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North Korea is reportedly willing to give up its nuclear weapons program if safety can be guaranteed for Kim Jong Un's regime, according to South Korea.
“North Korea has clearly expressed its intention for denuclearization on the Korean Peninsula, and if there is no military threat, and North Korea's regime security is promised, they have clarified that there is no reason to hold nuclear weapons,” South Korean President Moon Jae-in said in a statement, according to Bloomberg.
The statement also revealed that a summit meeting between Kim and Moon is set to take place at the end of April, noting that the North was ready to halt weapons tests to hold candid talks with the United States.
The Associated Press also reported on Tuesday that the rogue nation is prepared to hold “heart-to-heart” discussions with the U.S. regarding potential denuclearization.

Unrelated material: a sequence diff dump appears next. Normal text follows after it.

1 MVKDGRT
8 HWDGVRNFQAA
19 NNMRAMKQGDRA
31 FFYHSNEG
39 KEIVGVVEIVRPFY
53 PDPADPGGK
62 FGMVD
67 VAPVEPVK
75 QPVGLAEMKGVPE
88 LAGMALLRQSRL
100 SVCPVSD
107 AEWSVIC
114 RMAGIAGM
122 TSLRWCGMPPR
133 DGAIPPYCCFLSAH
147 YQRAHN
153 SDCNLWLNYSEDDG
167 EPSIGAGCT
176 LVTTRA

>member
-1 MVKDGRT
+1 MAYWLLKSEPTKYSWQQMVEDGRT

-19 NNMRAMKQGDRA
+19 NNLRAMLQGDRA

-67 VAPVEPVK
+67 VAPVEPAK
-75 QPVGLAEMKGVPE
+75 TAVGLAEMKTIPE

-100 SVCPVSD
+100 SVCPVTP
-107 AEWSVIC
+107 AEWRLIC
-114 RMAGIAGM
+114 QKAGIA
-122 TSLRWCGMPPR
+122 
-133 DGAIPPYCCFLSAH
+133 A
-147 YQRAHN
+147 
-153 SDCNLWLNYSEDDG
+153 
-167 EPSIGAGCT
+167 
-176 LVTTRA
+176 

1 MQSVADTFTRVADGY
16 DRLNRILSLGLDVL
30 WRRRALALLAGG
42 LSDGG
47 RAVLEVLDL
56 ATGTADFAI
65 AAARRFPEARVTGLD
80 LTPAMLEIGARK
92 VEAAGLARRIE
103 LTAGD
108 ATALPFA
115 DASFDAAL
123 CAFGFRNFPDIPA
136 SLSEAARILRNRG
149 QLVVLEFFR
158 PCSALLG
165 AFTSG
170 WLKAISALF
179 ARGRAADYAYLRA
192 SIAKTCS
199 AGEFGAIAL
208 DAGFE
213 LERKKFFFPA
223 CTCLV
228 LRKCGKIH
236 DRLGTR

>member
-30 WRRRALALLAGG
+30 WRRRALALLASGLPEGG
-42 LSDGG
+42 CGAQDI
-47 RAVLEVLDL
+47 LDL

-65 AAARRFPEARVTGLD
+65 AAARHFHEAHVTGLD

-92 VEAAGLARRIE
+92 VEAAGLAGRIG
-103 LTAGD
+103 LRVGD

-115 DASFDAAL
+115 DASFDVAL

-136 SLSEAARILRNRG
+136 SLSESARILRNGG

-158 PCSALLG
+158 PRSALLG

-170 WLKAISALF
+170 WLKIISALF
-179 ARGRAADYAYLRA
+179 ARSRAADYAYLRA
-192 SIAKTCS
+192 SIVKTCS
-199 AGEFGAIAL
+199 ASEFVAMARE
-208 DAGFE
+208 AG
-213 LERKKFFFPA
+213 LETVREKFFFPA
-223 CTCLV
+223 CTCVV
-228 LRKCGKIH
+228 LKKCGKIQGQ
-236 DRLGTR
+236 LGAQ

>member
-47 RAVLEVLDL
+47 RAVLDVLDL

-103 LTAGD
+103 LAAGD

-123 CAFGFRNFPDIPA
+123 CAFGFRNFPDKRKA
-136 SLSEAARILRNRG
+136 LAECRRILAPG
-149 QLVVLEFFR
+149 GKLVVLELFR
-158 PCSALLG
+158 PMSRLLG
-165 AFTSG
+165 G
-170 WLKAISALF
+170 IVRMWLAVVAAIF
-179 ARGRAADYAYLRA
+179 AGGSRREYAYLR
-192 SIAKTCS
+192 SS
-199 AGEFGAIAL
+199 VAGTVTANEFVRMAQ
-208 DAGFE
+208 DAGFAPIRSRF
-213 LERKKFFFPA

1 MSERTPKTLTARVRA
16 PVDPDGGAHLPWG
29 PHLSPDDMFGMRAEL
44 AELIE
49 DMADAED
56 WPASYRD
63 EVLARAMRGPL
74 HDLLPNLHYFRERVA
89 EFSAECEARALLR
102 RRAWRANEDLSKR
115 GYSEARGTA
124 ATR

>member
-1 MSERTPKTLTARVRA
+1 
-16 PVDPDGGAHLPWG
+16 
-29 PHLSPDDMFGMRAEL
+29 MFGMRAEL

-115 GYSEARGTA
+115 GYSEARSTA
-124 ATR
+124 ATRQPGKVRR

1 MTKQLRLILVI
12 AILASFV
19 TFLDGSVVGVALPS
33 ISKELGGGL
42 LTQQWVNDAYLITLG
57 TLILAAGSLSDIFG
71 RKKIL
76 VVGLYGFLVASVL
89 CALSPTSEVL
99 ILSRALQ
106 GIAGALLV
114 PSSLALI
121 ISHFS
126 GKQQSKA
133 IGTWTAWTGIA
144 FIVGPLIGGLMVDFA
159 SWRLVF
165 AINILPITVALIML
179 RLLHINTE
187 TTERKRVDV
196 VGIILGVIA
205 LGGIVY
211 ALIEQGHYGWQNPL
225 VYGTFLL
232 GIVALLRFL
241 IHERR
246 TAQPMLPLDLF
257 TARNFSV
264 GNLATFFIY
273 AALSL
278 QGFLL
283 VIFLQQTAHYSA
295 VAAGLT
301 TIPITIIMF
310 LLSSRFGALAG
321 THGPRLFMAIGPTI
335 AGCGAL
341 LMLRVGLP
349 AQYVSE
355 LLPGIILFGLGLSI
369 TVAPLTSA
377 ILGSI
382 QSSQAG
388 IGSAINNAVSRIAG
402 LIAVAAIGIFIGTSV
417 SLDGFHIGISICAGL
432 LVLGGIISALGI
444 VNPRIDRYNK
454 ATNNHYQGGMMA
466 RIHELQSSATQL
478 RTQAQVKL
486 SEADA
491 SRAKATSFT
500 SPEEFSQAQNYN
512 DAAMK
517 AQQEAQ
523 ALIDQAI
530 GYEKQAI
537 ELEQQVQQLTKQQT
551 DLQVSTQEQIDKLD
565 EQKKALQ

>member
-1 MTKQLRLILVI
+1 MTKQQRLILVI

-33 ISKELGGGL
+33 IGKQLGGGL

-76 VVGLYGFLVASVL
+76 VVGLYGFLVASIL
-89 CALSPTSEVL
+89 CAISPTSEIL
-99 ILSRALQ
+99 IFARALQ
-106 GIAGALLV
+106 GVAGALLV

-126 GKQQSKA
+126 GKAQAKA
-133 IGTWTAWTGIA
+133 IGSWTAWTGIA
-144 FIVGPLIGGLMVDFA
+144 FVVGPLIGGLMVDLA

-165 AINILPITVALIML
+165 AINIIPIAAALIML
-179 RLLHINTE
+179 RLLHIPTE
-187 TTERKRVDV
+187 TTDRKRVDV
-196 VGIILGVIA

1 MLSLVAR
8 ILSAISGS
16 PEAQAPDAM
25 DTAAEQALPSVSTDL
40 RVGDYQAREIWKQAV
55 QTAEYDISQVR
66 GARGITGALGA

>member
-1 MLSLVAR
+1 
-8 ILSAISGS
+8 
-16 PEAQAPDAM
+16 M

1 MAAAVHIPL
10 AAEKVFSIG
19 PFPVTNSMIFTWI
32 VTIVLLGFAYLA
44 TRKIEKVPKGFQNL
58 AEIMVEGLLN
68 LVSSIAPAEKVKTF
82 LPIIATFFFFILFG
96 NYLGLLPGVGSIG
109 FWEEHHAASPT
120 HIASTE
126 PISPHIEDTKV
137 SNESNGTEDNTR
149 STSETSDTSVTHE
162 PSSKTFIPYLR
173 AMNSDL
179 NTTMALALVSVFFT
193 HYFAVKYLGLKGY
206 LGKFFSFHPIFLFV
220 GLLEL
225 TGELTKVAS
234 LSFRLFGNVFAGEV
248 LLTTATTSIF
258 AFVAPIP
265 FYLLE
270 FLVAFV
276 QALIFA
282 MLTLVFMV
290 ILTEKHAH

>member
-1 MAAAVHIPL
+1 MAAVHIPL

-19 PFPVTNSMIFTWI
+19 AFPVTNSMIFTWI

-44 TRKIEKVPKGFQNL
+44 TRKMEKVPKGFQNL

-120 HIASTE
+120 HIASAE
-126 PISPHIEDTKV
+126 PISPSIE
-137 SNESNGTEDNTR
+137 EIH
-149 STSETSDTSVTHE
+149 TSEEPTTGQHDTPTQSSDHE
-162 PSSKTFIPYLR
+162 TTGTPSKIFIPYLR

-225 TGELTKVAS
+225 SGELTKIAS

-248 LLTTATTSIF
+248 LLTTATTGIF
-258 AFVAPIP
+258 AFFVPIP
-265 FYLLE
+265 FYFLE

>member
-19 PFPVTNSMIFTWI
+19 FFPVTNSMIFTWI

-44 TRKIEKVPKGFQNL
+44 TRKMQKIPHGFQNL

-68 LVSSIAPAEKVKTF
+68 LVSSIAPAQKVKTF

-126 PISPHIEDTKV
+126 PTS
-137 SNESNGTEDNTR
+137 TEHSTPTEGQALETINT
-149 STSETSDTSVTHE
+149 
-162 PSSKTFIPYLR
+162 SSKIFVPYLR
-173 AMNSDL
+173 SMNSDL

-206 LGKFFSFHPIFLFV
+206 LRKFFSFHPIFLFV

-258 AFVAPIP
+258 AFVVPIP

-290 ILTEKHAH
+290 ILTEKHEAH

South Korea's presidential national security director also noted that the North promised not to use weapons against South Korea. The comments follow South Korean officials meeting with Kim.
In late February, the Trump administration announced plans to impose the “largest ever” set of sanctions against North Korea in history.
“Our actions target shipping and trade companies, vessels and individuals across the world who we know are working on North Korea's behalf, specifically, we are sanctioning 27 entities, 28 vessels and one individual, all involved in sanctions, and evasion schemes,” Treasury Secretary Steve Mnuchin told reporters Friday.